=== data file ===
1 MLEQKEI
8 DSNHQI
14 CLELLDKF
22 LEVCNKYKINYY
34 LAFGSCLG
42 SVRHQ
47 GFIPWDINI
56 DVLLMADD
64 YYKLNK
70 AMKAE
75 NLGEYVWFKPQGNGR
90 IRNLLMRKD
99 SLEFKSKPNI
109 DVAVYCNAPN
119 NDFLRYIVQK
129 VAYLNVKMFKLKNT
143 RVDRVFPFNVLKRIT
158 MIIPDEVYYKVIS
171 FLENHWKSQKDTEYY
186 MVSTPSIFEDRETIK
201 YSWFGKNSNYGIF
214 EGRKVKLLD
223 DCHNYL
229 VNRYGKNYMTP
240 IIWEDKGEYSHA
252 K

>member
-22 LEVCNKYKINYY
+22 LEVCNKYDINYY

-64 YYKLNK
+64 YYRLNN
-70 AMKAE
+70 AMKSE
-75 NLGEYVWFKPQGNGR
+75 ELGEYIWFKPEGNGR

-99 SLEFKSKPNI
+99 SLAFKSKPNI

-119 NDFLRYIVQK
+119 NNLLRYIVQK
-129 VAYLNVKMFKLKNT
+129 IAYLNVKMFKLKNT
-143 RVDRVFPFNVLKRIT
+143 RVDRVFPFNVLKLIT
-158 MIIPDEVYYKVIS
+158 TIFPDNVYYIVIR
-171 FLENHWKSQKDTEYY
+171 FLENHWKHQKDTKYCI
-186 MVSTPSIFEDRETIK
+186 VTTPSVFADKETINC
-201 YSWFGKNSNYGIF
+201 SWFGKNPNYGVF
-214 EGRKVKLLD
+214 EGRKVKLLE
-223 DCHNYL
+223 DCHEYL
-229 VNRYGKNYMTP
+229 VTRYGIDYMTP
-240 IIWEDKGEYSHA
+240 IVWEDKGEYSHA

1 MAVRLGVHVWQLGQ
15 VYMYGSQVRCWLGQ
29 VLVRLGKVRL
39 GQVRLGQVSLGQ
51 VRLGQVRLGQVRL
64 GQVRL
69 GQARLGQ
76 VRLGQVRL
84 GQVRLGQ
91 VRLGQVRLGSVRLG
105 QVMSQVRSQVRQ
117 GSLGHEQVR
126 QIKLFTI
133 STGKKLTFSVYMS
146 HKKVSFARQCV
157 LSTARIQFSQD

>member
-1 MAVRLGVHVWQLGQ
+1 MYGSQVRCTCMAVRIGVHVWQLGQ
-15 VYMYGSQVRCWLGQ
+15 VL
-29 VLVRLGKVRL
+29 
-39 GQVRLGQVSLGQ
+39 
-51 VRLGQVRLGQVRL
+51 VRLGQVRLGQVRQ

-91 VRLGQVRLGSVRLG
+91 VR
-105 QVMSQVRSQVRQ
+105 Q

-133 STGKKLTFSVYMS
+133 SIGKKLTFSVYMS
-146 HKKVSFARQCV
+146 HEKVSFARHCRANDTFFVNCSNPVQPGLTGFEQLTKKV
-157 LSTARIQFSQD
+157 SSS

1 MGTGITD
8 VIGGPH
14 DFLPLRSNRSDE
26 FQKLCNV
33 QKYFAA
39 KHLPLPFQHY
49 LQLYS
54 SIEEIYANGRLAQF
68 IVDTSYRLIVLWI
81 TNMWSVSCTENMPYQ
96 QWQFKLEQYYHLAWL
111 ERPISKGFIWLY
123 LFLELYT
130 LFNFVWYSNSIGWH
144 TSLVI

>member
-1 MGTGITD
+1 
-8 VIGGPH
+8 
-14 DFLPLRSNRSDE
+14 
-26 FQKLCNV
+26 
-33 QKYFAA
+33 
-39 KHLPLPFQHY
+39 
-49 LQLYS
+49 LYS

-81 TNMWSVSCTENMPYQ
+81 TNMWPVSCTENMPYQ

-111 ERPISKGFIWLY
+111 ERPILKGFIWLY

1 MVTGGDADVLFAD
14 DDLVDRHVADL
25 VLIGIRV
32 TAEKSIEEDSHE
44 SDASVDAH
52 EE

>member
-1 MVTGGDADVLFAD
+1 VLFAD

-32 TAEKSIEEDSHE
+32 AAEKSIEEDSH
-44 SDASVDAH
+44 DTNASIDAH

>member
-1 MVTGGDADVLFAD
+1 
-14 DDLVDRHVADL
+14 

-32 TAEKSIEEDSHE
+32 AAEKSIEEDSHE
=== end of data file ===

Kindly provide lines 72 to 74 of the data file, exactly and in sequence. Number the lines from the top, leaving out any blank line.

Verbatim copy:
126 QIKLFTI
133 STGKKLTFSVYMS
146 HKKVSFARQCV